Diary

The End of the Supreme Court Filibuster: Good Riddance

Chuck Schumer rolled the dice and he lost.  True to his word and showing some spine for the first time in a long time, Mitch McConnell in a vote along party lines eliminated the 60-vote threshold for confirming Supreme Court Justices.  Despite what one thinks of this rule, I like others here believed that blocking Neil Gorsuch was the wrong battle for Schumer to make this stand.  Gorsuch will not alter the ideological balance on the Court.  Replacing a Ginsburg, Breyer or Kennedy- the next three most likely retirements- would alter that balance and if Schumer had a brain and principle, that was his battle.

Article II, Section 2 of the Constitution does not establish a 60-vote threshold to confirm a Supreme Court or any judicial nominee.  The cloture requirement is a rule unique to the Senate and was established in 1917 in response to Woodrow Wilson’s agenda.  There are two proffered reasons.  The first is that cloture defended the rights of the minority party in the Senate.  With respect to McConnell’s action, the minority party’s views and rights are still respected as concerns legislative actions.  Their views are also respected as they are not excluded from debate and using their powers of persuasion.  And by its very nature, the Senate is minority-oriented.  The 25 least populous states account for 1/6th of the US population, yet 50 Senate seats.  If the Democrats truly want to make a difference, then perhaps some Senate wins in Kansas or other states is the better route.

The second reason is that the Senate is supposed to be a more deliberative body.  Again, the Constitution makes it such by establishing a 6-year term.  The layer of deliberation added by the cloture rule has, however, become a tool of political payback and obstruction.  From 1917 to 1975, 67 votes were required to invoke cloture.  That number was dropped to 60 in 1975 although there existed the Mansfield Rule which asserted that if someone failed cloture, the issue was “dead” and the Senate moved onto other business.  Yet from 1789 to 1917- 128 years- no such rules existed for either legislative initiatives or judicial nominations.

Most experts trace abuse of the rules to 1986 when the Democrats decided on a concerted effort to block Reagan appointees.  Despite these efforts, Reagan got 88% of his judicial nominees confirmed at all levels of the judiciary.  That number dropped to 79% for George H. W. Bush.  Clinton fared about the same at 77% although some of that was due to Clinton not making nominations and foot dragging on his part.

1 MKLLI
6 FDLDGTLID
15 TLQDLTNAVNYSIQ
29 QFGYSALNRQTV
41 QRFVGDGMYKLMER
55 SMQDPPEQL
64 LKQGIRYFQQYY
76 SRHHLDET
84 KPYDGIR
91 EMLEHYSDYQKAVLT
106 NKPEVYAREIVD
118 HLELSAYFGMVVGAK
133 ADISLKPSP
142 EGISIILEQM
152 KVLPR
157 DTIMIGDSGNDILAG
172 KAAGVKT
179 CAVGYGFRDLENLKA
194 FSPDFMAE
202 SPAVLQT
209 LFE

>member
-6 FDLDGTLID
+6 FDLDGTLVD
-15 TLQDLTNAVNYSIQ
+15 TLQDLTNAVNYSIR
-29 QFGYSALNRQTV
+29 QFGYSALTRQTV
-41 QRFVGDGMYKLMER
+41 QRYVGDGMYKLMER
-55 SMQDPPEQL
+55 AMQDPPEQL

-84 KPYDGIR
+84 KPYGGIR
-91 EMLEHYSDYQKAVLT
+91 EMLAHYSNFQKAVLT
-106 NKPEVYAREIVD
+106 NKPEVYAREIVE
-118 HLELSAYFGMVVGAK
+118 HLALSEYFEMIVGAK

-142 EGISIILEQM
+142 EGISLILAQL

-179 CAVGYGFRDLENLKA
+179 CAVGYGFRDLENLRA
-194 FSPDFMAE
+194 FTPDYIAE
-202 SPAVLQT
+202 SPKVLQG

To break the descending spiral of obstruction, George W. Bush offered the Democrats an olive branch by nominating Roger Gregory- a Clinton recess appointment- to the DC Circuit.  He was promptly rejected.  If there is any doubt about who is the most abusive of the system, the Democrats rejecting a nominee who was basically nominated by one of their own is sufficient justification.  They upped the ante further when they held firm on blocking Miguel Estrada’s nomination to the DC Circuit.  As a result of Democratic obstruction, only 67% of Bush’s nominees in the judiciary were confirmed.

Further evidence of the Democrats being more obstructionist by using the filibuster against judicial nominees is born out in another fact.  They have used the filibuster 10 times since 2003 (not counting Gorsuch) and have successfully blocked five nominees.  That is over a 5 year period.  Conversely, over an 8-year period under Obama, the GOP has filibustered three nominees and successfully blocked two.  It was when Harry Reid changed the rules in 2013 that opened the door for McConnell’s action today.

There will likely be hard feelings as a result.  Already, the Leftist blogosphere is rife with articles decrying the action.  The Nation has declared that Mitch McConnell killed democracy.  The crybabies at DailyKos are lamenting the fact their bluff was called.  Some Republicans who voted to change the rules did so reluctantly knowing that they may be in the minority party in the future.  History shows that control of the Senate changes hands, on average, every eight years.  If that average holds true, that would be 2023.